alexa Pre-Formulation and Formulation Approaches for Buccal Films | OMICS International
ISSN: 0975-0851
Journal of Bioequivalence & Bioavailability

Like us on:

Make the best use of Scientific Research and information from our 700+ peer reviewed, Open Access Journals that operates with the help of 50,000+ Editorial Board Members and esteemed reviewers and 1000+ Scientific associations in Medical, Clinical, Pharmaceutical, Engineering, Technology and Management Fields.
Meet Inspiring Speakers and Experts at our 3000+ Global Conferenceseries Events with over 600+ Conferences, 1200+ Symposiums and 1200+ Workshops on
Medical, Pharma, Engineering, Science, Technology and Business

Pre-Formulation and Formulation Approaches for Buccal Films

Chalamaiah M* and Sharma PK

Food and Drug Toxicology Research Centre, National Institute of Nutrition (ICMR), Tarnaka, Hyderabad, India

*Corresponding Author:
Chalamaiah M
Food and Drug Toxicology Research Centre, National Institute of Nutrition (ICMR)
Tarnaka, Hyderabad-500604, India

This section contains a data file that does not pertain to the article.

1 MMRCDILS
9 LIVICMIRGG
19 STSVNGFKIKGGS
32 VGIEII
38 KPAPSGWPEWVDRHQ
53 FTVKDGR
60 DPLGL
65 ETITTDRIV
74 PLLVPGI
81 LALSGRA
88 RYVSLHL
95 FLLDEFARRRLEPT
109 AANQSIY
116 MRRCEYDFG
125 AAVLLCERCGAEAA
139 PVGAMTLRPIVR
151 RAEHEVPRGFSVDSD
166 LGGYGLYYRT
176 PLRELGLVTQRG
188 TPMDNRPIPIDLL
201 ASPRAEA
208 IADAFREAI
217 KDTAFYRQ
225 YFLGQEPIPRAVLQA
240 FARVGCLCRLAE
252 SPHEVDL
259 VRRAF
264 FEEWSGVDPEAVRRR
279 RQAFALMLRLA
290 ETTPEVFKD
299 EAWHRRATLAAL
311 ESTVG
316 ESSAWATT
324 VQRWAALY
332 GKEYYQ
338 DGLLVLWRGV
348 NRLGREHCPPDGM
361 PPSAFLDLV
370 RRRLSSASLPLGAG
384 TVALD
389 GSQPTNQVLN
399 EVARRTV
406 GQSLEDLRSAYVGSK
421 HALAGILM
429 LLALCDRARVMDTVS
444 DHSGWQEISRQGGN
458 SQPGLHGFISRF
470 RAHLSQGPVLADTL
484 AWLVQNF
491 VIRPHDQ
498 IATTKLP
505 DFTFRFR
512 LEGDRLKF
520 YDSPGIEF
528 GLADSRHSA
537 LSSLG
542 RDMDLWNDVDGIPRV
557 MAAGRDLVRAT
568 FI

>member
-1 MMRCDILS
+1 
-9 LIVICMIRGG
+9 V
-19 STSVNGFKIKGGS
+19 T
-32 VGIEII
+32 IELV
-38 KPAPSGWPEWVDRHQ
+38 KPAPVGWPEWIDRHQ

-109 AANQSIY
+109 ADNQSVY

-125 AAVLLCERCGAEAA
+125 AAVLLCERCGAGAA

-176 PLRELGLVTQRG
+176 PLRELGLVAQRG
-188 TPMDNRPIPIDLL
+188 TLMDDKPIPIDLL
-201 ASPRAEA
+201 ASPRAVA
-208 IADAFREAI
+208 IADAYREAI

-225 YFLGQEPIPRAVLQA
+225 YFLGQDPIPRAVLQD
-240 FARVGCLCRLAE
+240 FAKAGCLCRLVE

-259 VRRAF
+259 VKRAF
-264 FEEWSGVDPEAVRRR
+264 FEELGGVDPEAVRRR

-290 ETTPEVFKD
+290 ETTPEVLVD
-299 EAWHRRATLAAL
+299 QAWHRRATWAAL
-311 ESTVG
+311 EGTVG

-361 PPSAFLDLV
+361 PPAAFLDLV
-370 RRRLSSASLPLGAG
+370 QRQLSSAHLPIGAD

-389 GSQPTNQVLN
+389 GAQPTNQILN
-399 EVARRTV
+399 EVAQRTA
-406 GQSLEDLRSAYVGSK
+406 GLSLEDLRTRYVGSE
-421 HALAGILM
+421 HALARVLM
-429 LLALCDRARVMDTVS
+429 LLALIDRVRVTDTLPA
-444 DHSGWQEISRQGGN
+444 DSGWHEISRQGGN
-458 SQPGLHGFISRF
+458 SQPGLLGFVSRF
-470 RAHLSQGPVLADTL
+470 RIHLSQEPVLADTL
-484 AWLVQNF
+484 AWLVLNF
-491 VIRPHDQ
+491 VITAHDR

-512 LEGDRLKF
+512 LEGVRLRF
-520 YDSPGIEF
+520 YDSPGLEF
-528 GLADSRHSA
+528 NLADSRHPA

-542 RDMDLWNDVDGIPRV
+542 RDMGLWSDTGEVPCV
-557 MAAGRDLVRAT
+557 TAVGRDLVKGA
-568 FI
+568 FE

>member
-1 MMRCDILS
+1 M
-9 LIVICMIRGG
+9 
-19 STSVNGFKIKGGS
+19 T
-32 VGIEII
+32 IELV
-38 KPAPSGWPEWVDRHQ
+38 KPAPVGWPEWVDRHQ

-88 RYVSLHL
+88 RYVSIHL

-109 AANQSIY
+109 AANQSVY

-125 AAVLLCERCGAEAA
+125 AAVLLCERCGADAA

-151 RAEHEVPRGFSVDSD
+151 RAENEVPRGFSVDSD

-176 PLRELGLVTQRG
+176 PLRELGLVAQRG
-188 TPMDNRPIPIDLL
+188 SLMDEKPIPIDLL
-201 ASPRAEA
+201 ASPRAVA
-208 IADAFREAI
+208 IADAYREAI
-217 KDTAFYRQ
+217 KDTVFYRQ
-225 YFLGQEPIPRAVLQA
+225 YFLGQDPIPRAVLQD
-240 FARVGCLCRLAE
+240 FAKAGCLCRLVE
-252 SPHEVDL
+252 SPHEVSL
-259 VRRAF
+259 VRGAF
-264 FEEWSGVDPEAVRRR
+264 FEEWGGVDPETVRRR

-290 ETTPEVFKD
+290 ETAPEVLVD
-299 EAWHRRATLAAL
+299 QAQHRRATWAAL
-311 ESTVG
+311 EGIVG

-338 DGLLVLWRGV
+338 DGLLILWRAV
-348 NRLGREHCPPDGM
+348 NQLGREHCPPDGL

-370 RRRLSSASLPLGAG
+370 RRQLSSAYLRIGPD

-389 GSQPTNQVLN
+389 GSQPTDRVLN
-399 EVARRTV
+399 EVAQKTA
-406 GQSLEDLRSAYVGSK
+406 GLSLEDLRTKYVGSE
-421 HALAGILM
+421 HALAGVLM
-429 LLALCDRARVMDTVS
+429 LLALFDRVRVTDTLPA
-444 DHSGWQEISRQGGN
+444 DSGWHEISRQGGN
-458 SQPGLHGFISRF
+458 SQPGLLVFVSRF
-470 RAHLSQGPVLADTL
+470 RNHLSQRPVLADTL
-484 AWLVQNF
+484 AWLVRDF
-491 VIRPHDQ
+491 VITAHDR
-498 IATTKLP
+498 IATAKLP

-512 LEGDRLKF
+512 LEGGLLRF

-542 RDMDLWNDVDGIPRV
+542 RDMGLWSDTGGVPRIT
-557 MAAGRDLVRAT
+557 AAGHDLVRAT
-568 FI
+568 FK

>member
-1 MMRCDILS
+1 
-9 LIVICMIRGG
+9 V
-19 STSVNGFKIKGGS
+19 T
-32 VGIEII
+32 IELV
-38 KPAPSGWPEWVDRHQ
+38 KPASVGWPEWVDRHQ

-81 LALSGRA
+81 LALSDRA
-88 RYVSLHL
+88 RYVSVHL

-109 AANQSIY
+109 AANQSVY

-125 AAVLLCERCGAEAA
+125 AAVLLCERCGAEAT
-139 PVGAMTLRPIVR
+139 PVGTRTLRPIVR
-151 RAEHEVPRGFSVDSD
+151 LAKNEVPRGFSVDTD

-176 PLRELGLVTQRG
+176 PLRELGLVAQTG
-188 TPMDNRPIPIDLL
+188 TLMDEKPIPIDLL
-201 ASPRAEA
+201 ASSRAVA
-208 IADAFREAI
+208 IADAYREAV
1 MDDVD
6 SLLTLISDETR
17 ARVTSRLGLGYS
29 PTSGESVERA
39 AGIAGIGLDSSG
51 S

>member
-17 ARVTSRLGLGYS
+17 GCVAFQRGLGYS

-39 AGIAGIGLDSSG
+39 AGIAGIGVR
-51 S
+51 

Tel: +914027197200
E-mail: [email protected]

Received date: August 18, 2016; Accepted date: September 02, 2016; Published date: September 10, 2016

Citation: Chalamaiah M, Sharma PK (2016) Pre-Formulation and Formulation Approaches for Buccal Films. J Bioequiv Availab 8:246-248. doi: 10.4172/jbb.1000303

Copyright: © 2016 Chalamaiah M, et al. This is an open-access article distributed under the terms of the Creative Commons Attribution License, which permits unrestricted use, distribution, and reproduction in any medium, provided the original author and source are credited.

Visit for more related articles at Journal of Bioequivalence & Bioavailability


Many potential active pharmaceutical ingredients (APIs), which are drugs of abuse, or as recreational drugs, and which have narrow therapeutic index causing hundreds of deaths in recent years can be casted into buccal films. Many drugs which are lipophilic, and which can easily penetrate the blood–brain barrier can be of choice for buccal delivery. The bio-adhesive film for buccal delivery has advantage of the control delivery and has higher permeability, and lower reservoir capacity, of the epithelium. A simple system, consisting of a drug-loaded bio-adhesive coated onto an impermeable backing layer, can be easily envisaged.


Active pharmaceutical ingredients; Blood-brain barrier; Medicines; Healthcare